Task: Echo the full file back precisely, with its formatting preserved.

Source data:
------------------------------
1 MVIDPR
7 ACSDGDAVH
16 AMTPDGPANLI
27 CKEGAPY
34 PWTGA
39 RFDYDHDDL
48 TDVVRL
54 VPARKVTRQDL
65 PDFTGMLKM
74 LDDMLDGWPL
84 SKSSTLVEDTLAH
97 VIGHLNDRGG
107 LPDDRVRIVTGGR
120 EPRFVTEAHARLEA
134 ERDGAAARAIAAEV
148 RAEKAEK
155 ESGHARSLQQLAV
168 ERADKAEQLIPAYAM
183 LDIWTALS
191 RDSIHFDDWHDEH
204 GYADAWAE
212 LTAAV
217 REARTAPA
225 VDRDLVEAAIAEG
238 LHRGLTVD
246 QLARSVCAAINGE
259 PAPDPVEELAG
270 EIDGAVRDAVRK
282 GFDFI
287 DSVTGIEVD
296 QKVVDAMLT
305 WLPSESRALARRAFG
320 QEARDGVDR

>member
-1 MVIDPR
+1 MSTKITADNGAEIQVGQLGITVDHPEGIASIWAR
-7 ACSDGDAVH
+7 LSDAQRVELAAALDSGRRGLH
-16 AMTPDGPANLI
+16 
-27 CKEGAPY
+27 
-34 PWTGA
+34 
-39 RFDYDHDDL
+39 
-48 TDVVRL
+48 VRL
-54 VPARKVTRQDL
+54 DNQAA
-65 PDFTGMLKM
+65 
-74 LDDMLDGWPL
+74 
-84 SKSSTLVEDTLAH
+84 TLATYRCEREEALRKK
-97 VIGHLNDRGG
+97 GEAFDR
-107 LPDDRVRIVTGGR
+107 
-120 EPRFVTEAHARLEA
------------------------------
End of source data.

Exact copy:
1 MVIDPR
7 ACSDGDAVH
16 AMTPDGPANLI
27 CKEGAPY
34 PWTGA
39 RFDYDHDDL
48 TDVVRL
54 VPARKVTRQDL
65 PDFTGMLKM
74 LDDMLDGWPL
84 SKSSTLVEDTLAH
97 VIGHLNDRGG
107 LPDDRVRIVTGGR
120 EPRFVTEAHARLEA
134 ERDGAAARAIAAEV
148 RAEKAEK
155 ESGHARSLQQLAV
168 ERADKAEQLIPAYAM
183 LDIWTALS
191 RDSIHFDDWHDEH
204 GYADAWAE
212 LTAAV
217 REARTAPA
225 VDRDLVEAAIAEG
238 LHRGLTVD
246 QLARSVCAAINGE
259 PAPDPVEELAG
270 EIDGAVRDAVRK
282 GFDFI
287 DSVTGIEVD
296 QKVVDAMLT
305 WLPSESRALARRAFG
320 QEARDGVDR

>member
-1 MVIDPR
+1 MSTKITADNGAEIQVGQLGITVDHPEGIASIWAR
-7 ACSDGDAVH
+7 LSDAQRVELAAALDSGRRGLH
-16 AMTPDGPANLI
+16 
-27 CKEGAPY
+27 
-34 PWTGA
+34 
-39 RFDYDHDDL
+39 
-48 TDVVRL
+48 VRL
-54 VPARKVTRQDL
+54 DNQAA
-65 PDFTGMLKM
+65 
-74 LDDMLDGWPL
+74 
-84 SKSSTLVEDTLAH
+84 TLATYRCEREEALRKK
-97 VIGHLNDRGG
+97 GEAFDR
-107 LPDDRVRIVTGGR
+107 
-120 EPRFVTEAHARLEA